Career Advice

5 Tips For Managing Anxiety at Work


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There is a wide variety of attitudes and feelings among workers in our work lives. Some people would do their jobs even if they weren’t paid to, while others dread work so much come Sunday that there’s even a name for this condition: the “Sunday scaries” or “Sunday syndrome.”

Whatever your general attitude toward your job, anxiety at work can make it difficult to focus and complete your daily tasks. Triggers for work-related anxiety might include starting a new job or a new project, welcoming a new coworker, attending a meeting, giving a presentation, and more.

Workers living with a substance use disorder (SUD) are often more likely than their coworkers without an SUD to frequently experience anxiety. This is because symptoms of alcohol and drug use and withdrawal often include anxiety. If the cost makes addiction treatment not a viable option, knowing about low-cost options, including how to find a state-funded drug rehab, can go a long way in making a sober life possible.

anxietyPhoto by Nathan Cowley:

Some common symptoms of anxiety include the following:

  • Sweating
  • Difficulty breathing
  • Racing heartbeat
  • Stomach aches or other digestive issues
  • Headache
  • Trouble sleeping

The following are some tips that anyone can try to help reduce anxiety at work.

There is a wide variety of attitudes and feelings among workers in our work lives. Some people would do their jobs even if they weren’t paid to, while others dread work so muchClick To Tweet

Practice Breathwork

One simple breathing exercise to try is a four- or five-count inhale followed by a six- or seven-count exhale. That is, inhale for four or five seconds and then exhale for six or seven seconds.

This provides two benefits. First, it will slow down and deepen your breath, which is good for reducing stress. Second, studies show that extended exhales reduce stress responses both during stressful experiences and in anticipation of them by activating the parasympathetic nervous system.   

Talk to a Trusted Coworker

Finding a confidant to share your worries with can help you get support and put your situation in perspective. Be sure to ask first if your friend is up for listening to your worries – they might be going through a stressful period as well.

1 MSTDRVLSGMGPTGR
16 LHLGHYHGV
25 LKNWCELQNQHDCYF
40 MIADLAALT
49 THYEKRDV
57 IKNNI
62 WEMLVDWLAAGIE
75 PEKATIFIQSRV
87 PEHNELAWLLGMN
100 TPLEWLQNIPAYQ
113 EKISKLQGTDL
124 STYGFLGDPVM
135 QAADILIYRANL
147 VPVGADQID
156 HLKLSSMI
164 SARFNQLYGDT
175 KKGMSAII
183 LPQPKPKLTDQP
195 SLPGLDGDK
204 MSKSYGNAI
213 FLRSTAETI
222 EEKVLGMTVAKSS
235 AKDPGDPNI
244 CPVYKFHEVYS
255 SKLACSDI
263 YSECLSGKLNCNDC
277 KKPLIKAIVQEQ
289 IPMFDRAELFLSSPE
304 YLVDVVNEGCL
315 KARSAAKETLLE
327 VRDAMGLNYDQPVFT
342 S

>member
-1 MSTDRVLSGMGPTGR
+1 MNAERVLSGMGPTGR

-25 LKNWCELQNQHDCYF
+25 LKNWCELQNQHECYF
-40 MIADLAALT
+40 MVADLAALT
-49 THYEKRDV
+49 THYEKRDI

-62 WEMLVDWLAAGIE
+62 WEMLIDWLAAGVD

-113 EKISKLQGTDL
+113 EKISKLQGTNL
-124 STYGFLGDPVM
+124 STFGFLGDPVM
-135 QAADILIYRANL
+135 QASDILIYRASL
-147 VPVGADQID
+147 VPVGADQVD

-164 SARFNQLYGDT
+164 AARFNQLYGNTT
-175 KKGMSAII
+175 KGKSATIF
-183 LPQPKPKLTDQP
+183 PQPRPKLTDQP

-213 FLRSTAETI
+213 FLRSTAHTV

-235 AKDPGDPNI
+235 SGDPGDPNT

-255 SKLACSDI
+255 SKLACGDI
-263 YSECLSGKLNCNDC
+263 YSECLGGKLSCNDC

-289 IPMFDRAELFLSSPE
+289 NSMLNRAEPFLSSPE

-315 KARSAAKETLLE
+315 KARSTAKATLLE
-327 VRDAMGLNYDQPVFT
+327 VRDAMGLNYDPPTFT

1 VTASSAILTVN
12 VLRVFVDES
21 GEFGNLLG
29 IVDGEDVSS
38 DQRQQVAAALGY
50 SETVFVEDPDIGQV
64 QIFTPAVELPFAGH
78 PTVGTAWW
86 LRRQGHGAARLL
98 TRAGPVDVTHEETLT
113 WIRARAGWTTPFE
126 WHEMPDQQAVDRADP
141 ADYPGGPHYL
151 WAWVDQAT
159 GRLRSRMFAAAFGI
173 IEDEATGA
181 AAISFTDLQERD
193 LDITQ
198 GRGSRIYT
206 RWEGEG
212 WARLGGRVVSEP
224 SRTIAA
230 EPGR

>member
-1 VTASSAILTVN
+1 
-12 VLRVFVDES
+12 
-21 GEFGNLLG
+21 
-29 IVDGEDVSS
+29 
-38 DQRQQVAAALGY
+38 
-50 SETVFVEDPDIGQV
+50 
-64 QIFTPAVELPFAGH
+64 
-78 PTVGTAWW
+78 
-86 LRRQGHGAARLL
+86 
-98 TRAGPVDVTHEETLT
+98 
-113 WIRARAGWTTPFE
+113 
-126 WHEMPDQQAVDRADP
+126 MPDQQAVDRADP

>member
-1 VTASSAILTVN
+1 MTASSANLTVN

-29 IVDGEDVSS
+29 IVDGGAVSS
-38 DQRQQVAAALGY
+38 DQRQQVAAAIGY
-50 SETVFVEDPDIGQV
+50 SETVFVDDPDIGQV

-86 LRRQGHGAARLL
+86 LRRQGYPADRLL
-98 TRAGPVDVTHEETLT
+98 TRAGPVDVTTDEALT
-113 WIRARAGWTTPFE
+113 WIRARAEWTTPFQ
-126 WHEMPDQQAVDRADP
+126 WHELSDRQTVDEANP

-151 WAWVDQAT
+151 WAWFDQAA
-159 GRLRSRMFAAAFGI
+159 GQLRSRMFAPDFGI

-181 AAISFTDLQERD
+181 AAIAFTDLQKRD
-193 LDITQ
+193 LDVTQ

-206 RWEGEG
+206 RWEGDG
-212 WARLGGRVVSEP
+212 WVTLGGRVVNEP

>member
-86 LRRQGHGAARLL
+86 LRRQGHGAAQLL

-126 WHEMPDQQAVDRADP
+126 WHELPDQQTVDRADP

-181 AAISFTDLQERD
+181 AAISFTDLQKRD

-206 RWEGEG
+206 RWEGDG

Research shows that talking about our problems helps us feel better. It has even been shown to provide health benefits such as strengthening our immune system and reducing distress.

To Do

Photo by Suzy Hazelwood:

Make a To-Do List

Feeling overwhelmed can lead to anxiety. One way to feel more in control and on top of things at work is by creating a to-do list. You can even order items by importance so that you can tackle first things first.

Being able to see your tasks and then cross them off as you complete them allows you to break your work down into smaller steps and feel a sense of accomplishment. 

Get Some Fresh Air and Sunshine

You might not have a park or an open green space nearby your place of work, but getting outside will still provide a change of scenery and expose you to some vitamin-D-boosting sunlight. Research has shown a link between low levels of vitamin D and depression.

No worries if it’s a cloudy day. Just as you can still get a tan or even a sunburn on overcast days, you can still get the UVB rays needed to synthesize vitamin D.

Take a Time Out

Getting outside won’t always feel like a break from the business of work, especially if your office is located in a bustling downtown area. 

Finding a quiet spot to clear your head for a few minutes can do wonders for your mental state. You can even practice the breathing method in tip one. Your car might provide a calm environment, or a hallway or conference room that is typically empty could work.

In Conclusion

Everybody experiences anxiety from time to time. However, if you find yourself in an anxious state more often than not, you might have an anxiety disorder. With medical attention, you can get your anxiety under control and get your life back.

Making time to take care of yourself, both at work and away from it, can help you reduce your overall anxiety. In addition to practicing the tips listed here, consider learning a mindfulness practice to gain more tools for living a more balanced, peaceful life.

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